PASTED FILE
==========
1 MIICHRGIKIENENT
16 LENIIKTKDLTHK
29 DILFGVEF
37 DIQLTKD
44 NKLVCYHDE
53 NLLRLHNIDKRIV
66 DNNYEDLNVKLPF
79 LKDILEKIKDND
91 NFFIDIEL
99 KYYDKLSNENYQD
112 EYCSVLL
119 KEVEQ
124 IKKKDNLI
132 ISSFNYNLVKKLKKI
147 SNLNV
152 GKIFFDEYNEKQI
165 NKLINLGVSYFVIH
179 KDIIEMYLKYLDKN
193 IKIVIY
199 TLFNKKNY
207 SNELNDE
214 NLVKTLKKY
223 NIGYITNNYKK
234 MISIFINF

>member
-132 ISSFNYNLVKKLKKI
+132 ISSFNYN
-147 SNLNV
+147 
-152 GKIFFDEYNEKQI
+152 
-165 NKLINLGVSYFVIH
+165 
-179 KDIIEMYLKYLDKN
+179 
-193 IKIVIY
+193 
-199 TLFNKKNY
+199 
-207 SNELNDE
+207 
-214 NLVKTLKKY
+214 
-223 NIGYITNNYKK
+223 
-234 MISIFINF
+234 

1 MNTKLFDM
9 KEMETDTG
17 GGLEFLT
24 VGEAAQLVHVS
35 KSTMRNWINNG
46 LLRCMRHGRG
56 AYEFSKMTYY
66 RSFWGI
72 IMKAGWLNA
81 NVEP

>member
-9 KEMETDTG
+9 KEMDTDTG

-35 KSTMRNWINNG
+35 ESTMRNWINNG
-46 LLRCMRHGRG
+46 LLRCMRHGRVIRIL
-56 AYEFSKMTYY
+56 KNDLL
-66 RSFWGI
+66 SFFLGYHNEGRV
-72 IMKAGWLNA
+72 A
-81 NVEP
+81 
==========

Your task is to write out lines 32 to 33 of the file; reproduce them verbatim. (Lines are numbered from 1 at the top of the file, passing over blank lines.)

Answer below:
-165 NKLINLGVSYFVIH
+165 